Like this site? Help us to make it better.

Cycling's Strangest Tales



A collection of quirky stories about cycling that for the most part fit into an existing and successful format

At every product is thoroughly tested for as long as it takes to get a proper insight into how well it works. Our reviewers are experienced cyclists that we trust to be objective. While we strive to ensure that opinions expressed are backed up by facts, reviews are by their nature an informed opinion, not a definitive verdict. We don't intentionally try to break anything (except locks) but we do try to look for weak points in any design. The overall score is not just an average of the other scores: it reflects both a product's function and value – with value determined by how a product compares with items of similar spec, quality, and price.

What the scores mean

Good scores are more common than bad, because fortunately good products are more common than bad.

  • Exceptional
  • Excellent
  • Very Good
  • Good
  • Quite good
  • Average
  • Not so good
  • Poor
  • Bad
  • Appalling

When I saw Cycling's Strangest Tales I thought that it must be Christmas time – not because its arrival was cause for celebration, but because that is the time of year when such books tend to appear. Sometimes publishers hit on a format that is a commercial success (which is more likely if it will appeal to the gift buying public), and then just keep on repeating it.

The Strangest Tales series has covered many other sports, and also some less predictable subjects such as teaching, law, and London – and author Iain Spragg is responsible for several of them. The cycling edition first appeared in 2014, and this is an update. Of the 110 stories, the majority come from this century, with 11 being new to this edition.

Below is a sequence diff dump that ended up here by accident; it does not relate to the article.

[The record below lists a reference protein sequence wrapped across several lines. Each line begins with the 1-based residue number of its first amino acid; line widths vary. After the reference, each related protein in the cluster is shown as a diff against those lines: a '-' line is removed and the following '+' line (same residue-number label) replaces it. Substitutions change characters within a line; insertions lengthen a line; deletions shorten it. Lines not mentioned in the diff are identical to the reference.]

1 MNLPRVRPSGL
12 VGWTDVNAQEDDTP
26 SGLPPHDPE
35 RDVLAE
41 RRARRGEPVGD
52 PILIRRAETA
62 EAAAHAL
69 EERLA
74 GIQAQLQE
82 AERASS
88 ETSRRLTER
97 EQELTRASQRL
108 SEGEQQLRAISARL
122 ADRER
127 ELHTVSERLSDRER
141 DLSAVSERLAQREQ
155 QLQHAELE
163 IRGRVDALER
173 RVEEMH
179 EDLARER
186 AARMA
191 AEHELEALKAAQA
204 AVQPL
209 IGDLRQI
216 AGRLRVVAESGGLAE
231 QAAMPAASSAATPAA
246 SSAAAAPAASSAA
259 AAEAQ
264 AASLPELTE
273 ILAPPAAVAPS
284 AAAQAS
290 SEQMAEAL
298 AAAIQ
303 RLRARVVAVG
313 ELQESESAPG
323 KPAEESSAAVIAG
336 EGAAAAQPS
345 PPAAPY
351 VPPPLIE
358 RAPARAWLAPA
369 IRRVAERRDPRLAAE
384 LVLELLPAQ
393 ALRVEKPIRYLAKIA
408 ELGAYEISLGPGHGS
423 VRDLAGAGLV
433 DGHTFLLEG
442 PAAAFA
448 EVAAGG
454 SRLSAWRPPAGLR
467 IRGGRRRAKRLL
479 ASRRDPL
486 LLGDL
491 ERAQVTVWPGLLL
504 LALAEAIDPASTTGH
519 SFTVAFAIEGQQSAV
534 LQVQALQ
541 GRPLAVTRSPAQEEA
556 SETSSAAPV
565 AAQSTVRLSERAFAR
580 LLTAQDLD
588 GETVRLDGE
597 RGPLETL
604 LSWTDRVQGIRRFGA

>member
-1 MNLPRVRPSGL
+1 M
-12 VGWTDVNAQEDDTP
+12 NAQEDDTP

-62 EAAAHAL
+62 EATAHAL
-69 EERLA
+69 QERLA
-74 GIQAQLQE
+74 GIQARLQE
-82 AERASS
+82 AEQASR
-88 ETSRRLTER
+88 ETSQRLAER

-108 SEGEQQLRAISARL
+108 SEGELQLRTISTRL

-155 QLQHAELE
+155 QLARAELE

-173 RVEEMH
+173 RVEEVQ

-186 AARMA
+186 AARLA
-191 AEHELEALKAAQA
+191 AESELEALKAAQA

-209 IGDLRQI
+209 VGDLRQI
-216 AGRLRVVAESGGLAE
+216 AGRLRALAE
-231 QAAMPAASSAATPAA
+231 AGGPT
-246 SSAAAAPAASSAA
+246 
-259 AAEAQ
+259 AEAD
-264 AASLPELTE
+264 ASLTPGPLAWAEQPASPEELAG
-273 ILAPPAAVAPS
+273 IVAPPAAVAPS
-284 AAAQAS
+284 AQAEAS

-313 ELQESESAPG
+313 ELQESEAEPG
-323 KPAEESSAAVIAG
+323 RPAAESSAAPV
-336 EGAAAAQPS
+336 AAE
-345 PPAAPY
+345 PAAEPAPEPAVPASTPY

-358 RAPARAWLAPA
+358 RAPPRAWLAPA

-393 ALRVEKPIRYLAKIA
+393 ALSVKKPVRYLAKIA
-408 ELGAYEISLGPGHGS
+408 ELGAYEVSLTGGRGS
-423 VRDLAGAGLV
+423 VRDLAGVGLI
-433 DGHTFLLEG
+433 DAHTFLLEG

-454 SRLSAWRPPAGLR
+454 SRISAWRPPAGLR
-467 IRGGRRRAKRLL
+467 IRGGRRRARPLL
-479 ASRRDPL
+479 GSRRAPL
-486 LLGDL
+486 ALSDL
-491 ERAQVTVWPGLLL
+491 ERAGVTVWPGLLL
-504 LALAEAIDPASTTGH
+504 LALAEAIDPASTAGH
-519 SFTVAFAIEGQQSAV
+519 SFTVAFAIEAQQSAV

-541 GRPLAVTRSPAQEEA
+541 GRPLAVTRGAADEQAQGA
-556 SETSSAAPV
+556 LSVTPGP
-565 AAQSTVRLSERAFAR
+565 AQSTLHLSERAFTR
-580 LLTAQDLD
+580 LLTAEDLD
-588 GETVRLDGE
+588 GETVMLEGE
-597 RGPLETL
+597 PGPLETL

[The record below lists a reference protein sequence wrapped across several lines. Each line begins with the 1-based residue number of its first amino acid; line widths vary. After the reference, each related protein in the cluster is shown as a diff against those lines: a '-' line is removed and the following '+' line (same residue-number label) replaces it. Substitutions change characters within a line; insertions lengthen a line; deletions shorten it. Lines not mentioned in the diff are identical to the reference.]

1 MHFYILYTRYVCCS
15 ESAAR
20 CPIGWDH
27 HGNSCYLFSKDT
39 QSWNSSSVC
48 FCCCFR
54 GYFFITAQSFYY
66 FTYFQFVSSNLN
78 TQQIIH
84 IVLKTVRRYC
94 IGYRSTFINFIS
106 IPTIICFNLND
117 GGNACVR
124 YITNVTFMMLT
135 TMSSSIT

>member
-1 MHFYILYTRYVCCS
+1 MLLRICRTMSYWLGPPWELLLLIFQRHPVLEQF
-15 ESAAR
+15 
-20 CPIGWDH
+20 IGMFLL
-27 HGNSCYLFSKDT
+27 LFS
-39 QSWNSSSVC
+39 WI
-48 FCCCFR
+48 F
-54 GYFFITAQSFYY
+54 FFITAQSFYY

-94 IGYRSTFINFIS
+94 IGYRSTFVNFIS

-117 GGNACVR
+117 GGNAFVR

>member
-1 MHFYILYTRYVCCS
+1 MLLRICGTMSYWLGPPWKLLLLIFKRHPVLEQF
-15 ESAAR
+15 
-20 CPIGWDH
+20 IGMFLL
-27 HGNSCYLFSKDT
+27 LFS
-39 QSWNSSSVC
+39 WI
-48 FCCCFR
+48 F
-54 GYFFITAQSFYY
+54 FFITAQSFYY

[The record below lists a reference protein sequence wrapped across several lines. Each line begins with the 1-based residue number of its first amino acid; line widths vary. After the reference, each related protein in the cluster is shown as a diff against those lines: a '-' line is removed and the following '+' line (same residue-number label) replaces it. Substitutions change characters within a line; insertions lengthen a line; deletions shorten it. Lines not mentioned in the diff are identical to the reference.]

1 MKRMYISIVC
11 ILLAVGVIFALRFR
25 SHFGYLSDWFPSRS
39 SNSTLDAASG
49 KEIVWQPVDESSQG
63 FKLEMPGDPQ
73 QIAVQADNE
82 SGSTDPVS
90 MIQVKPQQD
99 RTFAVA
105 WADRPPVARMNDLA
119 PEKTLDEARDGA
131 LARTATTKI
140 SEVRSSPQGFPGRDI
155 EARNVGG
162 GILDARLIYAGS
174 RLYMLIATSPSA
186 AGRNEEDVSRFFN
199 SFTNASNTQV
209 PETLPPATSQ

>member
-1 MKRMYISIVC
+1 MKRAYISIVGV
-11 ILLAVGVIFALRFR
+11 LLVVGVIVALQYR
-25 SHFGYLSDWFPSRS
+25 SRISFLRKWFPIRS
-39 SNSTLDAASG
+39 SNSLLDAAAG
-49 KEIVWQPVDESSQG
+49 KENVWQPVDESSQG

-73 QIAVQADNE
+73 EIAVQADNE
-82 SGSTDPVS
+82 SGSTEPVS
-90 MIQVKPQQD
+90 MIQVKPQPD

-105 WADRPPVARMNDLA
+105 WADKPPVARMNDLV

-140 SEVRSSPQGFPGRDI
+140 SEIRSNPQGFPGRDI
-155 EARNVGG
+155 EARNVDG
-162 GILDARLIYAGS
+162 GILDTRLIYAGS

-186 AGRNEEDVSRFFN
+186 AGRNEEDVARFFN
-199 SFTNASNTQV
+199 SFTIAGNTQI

> Buy this online here

The aim is to 'chart the weird and wonderful evolution of the bicycle, the eccentric and controversial characters who have helped pioneer and popularise cycling and the oddest examples of two-wheeled mayhem on the planet'.

When confronted with books like this that have to fit into a series, I am tempted to question whether every item really deserves to be included. This book is not as bad as some other formats, such as the '1001 bikes to dream of riding before you die' (part of the 1001 series), where several of the bikes were clearly present only to make the numbers fit the title.

In this case I would question whether some stories should be classed as 'strange', when they are only really 'of interest'. For example, the fact that Laura Trott fell off her bike a few times when learning to race is surely only included because of the headline-grabbing appeal of 'the diminutive four-time Olympic gold medallist' and not because falling off is anything unusual.

Other stories fit the bill perfectly, being the sort of quirky matters that also likes to cover – such as the Stairway to Heaven: Spragg gives us the original Trampe 'bicycle lift' in Trondheim, and the proposed equivalent in Edinburgh.

> Buyer's Guide: 19 of the best cycling books